Situationer: Climate change ‘Catch-22’ backs the dollar – Newspaper
The catastrophic floods that have affected more than a third of the country have only exacerbated Pakistan’s economic difficulties.
Inflation breaks all records and sets new ones, raising the cost of construction and slowing growth; the projected rate is expected to decline from 6% in FY22 to 2.3% in FY23.
The flood-affected agricultural sector estimates losses at around $13 billion. The closure of textile units means that exports from this sector will decrease by at least 20%. Reports also suggest the auto industry is working at half strength.
Meanwhile, the dollar is making new highs – on Thursday it appreciated further to close around Rs 236 in the interbank market. Although this is still below the record high of Rs239.5, reached at the end of trading on July 28, most experts did not expect such highs after the long-awaited injection from the International Monetary Fund ( IMF).
The currency market is inextricably linked to the country’s financial health, and experts say a holistic view is needed to understand why and how the economy – and the rupee’s competitiveness against the dollar – is spiraling descending.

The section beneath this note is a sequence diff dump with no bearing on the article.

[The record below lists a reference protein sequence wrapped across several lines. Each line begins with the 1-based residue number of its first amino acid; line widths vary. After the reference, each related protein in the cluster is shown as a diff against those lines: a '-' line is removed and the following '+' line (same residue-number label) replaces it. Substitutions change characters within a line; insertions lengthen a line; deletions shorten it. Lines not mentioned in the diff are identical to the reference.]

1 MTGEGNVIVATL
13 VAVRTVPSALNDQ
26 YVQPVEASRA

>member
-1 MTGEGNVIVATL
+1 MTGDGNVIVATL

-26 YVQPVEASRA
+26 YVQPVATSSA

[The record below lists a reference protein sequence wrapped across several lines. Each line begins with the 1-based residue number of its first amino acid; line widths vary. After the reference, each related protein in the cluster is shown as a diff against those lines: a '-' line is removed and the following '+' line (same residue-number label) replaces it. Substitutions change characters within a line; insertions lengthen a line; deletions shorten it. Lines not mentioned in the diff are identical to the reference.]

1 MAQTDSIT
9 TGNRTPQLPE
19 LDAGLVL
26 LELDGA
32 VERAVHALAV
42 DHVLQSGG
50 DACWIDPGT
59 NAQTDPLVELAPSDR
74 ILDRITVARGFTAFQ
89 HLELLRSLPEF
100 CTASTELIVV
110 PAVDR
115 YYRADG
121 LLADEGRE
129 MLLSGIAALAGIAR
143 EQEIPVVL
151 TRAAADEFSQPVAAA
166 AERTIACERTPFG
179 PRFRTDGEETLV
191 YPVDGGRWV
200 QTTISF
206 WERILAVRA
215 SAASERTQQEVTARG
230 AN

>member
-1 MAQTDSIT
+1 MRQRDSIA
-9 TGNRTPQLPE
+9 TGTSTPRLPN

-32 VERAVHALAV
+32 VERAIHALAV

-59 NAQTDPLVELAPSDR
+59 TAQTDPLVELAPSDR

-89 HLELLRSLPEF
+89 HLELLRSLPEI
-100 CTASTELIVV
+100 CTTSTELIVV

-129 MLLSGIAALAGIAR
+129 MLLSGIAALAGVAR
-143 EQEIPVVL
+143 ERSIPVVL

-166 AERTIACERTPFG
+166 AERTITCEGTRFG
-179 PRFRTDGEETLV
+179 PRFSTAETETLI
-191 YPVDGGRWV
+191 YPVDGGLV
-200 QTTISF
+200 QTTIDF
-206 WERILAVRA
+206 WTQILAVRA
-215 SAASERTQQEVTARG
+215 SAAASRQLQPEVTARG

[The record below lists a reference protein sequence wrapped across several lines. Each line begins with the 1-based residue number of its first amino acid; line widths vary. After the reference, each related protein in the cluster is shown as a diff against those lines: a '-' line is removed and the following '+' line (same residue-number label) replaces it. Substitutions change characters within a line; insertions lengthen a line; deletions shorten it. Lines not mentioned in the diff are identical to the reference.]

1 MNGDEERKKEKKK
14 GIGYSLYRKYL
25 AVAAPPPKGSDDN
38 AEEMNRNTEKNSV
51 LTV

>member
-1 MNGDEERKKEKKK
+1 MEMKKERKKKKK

Although Pakistan has been advised to seek climate-related reparations, experts say there is no mechanism to do so at the moment
Although the Fund has been successful, insufficient inflows from other sources of credit have yet to materialize. This includes support from “friendly countries” which Miftah Ismail often refers to.
Simply put, the country needs $32 billion to $34 billion in the current fiscal year to meet its external payments, mainly debt service and liabilities. The trade deficit has started to widen again, following the lifting of the ban on imports of luxury items under pressure from lenders resistant to such protectionist measures.
Then, of course, there’s the current account deficit, which was estimated to remain below last year’s $17.3 billion. But the drop in exports is pushing it back up. This is a catch-22: exports depend on imported components, and the instability of dollar rates prevents most exporters from executing their transactions with any degree of confidence.
“More than the IMF, Pakistan currently needs assistance from the World Bank and its International Bank for Reconstruction and Development (IBRD). It was this institution that initially helped Pakistan build dams and dams,” says Rashid Masood Alam, a senior banker associated with a World Bank affiliate in Karachi.
He says infrastructure projects like building highways, roads, dams and bridges would require billions of dollars. These projects are essential to restore the severed connections needed to keep Pakistan’s economic wheels turning, but at present the country has no way to fund such megaprojects.
“The European Central Bank, IBRD and World Bank should investigate and help Pakistan buy machinery and expertise to plan better to avoid a crisis-like situation,” he added.
Carbon emissions and repairs